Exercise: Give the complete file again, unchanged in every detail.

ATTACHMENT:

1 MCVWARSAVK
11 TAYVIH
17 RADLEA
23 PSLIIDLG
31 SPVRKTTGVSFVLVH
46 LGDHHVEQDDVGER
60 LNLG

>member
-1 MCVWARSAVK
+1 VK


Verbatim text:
1 MCVWARSAVK
11 TAYVIH
17 RADLEA
23 PSLIIDLG
31 SPVRKTTGVSFVLVH
46 LGDHHVEQDDVGER
60 LNLG

>member
-1 MCVWARSAVK
+1 VK